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January 23, 2006
Japan to inspect all U.S. beef imports

Japan has ordered inspections of all U.S. beef imported over the past month, calling for a full explanation of an American violation of the countries' beef pact.

Japan halted U.S. beef imports last week after inspectors found spinal bone in an American veal shipment, renewing fears of mad cow disease. The halt came only a month after Tokyo partially lifted its two-year-old ban on U.S. beef.

Deputy Secretary of State Robert Zoellick called the prohibited bone material an unacceptable mistake and expressed "sincere regret" in a meeting with Agriculture Minister Shoichi Nakagawa on Sunday. A delegation of U.S. agriculture officials headed to Japan on Monday.

Chief Cabinet Secretary Shinzo Abe said no American beef would be allowed into Japan until Washington explains to Tokyo's satisfaction how the violation happened and what the United States will do to prevent a reccurence.

"As a safety measure, we have instructed the importing industries in Japan to do an independent inspection of all the U.S. beef that has already been imported to make sure that there are no dangerous parts included," he said.

The violation embarrassed Japan's government, which had pushed for a resumption of imports despite wariness among finicky consumers.

"The U.S. had a duty to firmly observe the conditions for resuming imports, and it is regrettable that this duty was not observed," Abe said. "The U.S. needs to firmly investigate into the cause of why this duty was not observed."

Abe said he would urge Zoellick in a meeting later in the day to take all possible measures to "eliminate the suspicions of Japanese consumers."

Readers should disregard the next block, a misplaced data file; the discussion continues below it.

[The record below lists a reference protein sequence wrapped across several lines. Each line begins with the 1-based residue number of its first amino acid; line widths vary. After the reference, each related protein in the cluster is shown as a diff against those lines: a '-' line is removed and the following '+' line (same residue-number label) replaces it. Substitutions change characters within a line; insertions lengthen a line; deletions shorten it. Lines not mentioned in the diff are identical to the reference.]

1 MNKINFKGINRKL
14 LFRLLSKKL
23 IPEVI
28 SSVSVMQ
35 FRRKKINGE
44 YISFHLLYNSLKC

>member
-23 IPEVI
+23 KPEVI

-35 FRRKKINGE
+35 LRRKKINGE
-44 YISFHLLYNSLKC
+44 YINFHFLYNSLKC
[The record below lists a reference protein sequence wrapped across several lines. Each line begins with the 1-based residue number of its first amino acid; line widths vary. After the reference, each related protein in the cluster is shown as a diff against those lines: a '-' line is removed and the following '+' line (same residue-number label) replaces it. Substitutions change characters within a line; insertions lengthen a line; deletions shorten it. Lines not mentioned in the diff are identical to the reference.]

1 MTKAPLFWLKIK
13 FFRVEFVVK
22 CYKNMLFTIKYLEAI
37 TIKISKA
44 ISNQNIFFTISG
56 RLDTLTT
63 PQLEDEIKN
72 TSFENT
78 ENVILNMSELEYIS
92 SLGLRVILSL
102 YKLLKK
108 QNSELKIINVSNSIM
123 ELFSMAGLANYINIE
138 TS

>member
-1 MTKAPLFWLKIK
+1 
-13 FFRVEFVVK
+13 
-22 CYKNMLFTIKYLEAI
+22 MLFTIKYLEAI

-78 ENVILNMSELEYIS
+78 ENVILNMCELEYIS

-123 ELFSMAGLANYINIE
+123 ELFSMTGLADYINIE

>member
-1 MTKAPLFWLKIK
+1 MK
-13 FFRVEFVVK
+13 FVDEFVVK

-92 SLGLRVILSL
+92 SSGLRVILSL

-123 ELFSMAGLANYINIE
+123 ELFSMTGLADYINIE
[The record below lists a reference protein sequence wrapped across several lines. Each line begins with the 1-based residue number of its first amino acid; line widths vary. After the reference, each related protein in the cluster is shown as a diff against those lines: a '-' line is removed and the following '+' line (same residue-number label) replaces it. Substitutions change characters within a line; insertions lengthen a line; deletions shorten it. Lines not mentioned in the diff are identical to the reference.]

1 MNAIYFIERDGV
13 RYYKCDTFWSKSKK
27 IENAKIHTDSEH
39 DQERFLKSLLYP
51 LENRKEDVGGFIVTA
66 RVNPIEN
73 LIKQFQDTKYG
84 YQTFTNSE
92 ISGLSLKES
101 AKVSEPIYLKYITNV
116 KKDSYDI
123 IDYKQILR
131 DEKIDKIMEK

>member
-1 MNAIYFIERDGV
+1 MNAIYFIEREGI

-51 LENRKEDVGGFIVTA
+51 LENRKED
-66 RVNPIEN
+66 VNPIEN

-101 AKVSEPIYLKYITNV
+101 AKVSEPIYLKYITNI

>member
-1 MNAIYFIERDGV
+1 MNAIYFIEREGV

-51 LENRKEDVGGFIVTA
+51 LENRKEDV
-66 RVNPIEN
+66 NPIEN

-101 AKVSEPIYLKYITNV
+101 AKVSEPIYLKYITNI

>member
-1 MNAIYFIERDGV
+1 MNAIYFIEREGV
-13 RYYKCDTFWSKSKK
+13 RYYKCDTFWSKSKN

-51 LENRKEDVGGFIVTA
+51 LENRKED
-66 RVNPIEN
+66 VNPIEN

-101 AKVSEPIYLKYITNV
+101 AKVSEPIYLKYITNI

Tokyo banned American beef imports in 2003 after the first detection of mad cow disease in the U.S. herd. Last month Japan resumed imports from cows no older than 20 months. The deal also excluded spines, brains, bone marrow and other parts of cattle thought to be at particularly high risk of containing the disease.

U.S. industry groups say the recent veal shipment, though it contained spine material, was from calves less than 6 months old, and that mad cow disease hasn't been found in animals that young.

Still, Zoellick told Nakagawa the U.S. was investigating the matter and had removed the company involved from its export program.

Japan was previously the most lucrative overseas market for U.S. beef, buying some $1.4 billion worth in 2003. Japan's decision to halt imports again spurred supermarkets and restaurants to pull American beef from menus and shelves.

Mad cow disease is the common name for bovine spongiform encephalopathy, or BSE, a degenerative cattle nerve illness linked to the rare and fatal human nerve disorder Creutzfeldt-Jakob Disease.

More than 150 people have died of the disease, most of them in the United Kingdom, where there was an outbreak in the 1980s and 1990s.

Source : Monterey Herald